(Above: Lily reading Olivia Goes to Venice)
A few weeks ago, Lily and I were invited to a playgroup hosted by one of my neighbors– but I chickened out. From our living room window, I watched, feeling guilty and embarrassed and totally lame, as the other moms arrived, parked, and unloaded their kiddos. The excuses came way too easily: Lily needs to nap on schedule, I told myself. And I didn’t have time to give her a bath first. We’ll go next time.
The truth is, the idea of changing out of my sweatpants, taking a shower, and holding a real conversation with another mom– one probably more competent, experienced, and interesting than I– was overwhelming. Because this cocoon that we’ve spent the last few months creating is nice. And comfortable. And safe. And I’m not yet sure who I am and what my role is outside of it.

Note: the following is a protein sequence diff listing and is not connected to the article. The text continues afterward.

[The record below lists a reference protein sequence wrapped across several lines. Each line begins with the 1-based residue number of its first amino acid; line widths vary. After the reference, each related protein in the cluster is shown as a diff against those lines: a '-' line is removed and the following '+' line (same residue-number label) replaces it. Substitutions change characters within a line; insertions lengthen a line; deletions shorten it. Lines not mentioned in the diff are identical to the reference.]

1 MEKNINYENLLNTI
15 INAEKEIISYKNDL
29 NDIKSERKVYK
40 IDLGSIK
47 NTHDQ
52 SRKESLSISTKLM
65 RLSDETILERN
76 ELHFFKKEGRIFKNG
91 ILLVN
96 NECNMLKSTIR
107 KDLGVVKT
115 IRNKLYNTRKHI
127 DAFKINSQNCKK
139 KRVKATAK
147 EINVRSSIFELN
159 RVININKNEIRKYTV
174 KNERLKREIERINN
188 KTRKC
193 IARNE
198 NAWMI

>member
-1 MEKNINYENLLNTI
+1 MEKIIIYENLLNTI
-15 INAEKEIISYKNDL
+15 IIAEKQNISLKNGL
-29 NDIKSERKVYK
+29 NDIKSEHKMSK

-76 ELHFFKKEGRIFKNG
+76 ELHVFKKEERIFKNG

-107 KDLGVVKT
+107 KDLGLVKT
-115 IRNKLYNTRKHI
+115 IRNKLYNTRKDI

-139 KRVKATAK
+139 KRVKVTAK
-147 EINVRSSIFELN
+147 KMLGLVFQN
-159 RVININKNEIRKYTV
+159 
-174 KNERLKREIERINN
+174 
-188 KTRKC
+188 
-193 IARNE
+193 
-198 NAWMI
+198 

But the other day, while browsing here: http://www.betterworldbooks.com/, I came across a book called How You Do Anything Is How You Do Everything by Cheri Huber. And although I have no immediate plans to read the book (because, as you can see, we’ve been really busy just keeping up with Olivia), something about this concept really resonated. The way that I’ve been approaching simple, unfamiliar situations—with fear and tremendous trepidation—is a reflection of the way I’ve been living my life. More than anything, I want to help Lily learn to be brave and curious and compassionate— and I’ve been selfishly letting my own insecurities get in the way of her opportunities and experiences.
This week, I’m committing to baby steps, like getting dressed, leaving the house every day, and not avoiding the neighbors. Because Lily is ready for an adventure—and I think I might be ready to leave our cocoon.